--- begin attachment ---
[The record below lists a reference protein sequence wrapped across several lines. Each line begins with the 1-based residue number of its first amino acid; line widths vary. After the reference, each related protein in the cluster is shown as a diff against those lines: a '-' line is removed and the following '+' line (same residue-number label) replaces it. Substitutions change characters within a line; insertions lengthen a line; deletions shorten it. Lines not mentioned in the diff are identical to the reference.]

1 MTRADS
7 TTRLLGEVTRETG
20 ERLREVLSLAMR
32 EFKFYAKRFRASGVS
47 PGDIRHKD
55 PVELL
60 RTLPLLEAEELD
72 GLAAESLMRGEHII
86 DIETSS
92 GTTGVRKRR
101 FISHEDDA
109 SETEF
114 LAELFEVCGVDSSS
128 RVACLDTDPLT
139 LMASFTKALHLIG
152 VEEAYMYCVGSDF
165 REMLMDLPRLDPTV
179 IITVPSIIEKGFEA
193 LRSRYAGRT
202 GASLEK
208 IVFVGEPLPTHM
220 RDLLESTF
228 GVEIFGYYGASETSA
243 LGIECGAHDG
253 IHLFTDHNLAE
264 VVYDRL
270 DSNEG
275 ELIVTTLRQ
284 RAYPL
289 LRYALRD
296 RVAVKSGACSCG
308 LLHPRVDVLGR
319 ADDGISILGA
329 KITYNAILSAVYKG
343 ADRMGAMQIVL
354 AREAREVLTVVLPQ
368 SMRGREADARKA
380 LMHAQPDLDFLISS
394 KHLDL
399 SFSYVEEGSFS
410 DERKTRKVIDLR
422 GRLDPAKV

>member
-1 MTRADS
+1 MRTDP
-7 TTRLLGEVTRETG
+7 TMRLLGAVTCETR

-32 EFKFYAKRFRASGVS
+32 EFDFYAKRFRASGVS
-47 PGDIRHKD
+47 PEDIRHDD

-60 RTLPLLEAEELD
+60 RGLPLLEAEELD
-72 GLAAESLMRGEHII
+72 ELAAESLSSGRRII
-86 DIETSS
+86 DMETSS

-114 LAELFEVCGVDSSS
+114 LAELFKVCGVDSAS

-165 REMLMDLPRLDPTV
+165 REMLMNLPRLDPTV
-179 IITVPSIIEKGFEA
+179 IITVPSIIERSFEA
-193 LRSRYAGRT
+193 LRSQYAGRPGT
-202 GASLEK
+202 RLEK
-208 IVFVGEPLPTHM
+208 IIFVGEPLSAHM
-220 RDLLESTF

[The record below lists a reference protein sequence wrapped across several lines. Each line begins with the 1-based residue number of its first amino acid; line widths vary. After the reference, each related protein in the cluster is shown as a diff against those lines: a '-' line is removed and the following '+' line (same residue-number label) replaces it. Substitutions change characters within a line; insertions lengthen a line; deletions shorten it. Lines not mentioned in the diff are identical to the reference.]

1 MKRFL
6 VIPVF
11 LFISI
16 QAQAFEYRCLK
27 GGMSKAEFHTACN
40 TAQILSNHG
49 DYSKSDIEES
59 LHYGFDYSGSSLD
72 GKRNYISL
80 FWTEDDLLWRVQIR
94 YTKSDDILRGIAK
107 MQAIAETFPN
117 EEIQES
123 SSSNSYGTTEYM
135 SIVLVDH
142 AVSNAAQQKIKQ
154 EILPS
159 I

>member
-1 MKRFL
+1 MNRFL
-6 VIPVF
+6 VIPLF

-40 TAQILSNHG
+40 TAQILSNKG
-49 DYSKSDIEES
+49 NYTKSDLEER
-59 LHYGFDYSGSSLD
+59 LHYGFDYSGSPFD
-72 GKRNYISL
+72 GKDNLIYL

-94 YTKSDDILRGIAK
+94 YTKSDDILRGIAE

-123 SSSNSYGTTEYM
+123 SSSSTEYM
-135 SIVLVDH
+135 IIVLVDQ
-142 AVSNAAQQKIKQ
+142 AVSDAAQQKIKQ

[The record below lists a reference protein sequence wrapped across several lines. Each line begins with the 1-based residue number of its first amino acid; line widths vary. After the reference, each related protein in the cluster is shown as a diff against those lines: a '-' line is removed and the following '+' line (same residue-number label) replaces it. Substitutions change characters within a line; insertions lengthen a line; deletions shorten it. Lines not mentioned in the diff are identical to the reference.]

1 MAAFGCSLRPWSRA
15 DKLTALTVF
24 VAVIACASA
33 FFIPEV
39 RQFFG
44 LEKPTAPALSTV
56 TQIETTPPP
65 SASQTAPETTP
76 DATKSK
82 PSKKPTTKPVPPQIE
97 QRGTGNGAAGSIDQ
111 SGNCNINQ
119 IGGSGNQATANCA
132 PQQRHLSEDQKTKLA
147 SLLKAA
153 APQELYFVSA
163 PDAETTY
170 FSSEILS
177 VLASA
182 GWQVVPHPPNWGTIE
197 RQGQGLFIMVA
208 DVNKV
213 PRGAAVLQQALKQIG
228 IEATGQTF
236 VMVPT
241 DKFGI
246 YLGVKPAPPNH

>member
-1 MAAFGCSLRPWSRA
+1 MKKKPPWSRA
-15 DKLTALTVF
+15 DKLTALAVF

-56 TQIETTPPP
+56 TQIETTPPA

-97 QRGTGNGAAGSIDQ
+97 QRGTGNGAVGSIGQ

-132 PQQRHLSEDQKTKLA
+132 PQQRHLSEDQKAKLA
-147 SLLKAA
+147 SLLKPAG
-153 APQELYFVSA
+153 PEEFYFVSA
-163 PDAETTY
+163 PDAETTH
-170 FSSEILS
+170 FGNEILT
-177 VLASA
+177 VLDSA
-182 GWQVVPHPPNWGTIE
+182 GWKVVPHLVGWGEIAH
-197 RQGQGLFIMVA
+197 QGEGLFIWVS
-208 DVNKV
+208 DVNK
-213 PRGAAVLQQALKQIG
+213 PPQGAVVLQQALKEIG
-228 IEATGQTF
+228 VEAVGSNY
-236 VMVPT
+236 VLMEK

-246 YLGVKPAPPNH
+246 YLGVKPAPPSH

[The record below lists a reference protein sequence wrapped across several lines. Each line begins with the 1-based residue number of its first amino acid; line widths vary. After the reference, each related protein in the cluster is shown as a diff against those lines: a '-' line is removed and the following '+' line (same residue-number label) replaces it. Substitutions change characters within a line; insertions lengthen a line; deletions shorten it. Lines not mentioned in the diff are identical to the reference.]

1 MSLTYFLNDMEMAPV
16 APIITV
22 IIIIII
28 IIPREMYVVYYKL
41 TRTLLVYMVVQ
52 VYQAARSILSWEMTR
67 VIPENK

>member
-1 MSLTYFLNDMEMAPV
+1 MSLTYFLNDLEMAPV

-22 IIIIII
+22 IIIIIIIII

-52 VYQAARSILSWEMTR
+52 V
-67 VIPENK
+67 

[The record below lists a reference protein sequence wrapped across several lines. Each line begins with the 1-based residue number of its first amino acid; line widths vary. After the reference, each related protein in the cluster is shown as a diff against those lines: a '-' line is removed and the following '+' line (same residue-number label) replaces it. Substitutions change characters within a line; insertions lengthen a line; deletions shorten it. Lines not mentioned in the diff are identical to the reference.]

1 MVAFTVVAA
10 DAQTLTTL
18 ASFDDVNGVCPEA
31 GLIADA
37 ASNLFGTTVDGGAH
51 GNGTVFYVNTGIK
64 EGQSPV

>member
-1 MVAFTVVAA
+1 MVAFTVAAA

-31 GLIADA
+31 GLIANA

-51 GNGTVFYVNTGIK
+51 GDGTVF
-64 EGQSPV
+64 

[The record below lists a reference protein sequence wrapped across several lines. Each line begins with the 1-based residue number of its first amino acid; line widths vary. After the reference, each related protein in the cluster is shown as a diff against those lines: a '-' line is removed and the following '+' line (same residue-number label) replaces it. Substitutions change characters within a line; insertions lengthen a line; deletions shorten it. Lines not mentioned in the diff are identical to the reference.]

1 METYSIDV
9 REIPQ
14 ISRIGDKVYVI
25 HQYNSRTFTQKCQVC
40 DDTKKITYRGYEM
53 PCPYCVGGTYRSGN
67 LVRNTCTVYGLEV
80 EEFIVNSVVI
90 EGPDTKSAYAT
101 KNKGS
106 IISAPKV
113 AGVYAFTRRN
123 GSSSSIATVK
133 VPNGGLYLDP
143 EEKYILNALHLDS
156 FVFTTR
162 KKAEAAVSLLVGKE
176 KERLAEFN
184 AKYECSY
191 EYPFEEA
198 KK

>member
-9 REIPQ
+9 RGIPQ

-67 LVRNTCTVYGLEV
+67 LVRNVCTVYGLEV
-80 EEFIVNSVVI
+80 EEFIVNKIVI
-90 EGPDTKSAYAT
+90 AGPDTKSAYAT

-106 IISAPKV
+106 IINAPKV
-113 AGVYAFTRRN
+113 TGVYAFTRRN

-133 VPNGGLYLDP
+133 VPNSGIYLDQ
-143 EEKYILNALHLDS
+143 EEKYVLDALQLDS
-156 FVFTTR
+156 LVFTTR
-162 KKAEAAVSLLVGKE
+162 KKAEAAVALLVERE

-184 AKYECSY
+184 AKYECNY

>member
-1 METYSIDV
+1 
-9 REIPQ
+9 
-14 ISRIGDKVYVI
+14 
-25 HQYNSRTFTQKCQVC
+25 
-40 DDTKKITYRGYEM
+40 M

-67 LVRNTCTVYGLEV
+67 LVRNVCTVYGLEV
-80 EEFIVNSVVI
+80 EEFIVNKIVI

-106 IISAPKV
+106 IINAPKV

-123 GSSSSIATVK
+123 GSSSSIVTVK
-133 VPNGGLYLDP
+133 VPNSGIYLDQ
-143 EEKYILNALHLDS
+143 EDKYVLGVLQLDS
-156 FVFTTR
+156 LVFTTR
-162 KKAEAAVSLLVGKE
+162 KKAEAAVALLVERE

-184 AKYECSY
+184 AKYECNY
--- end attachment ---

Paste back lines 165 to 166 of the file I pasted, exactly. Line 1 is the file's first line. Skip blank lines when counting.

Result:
-208 DVNKV
+208 DVNK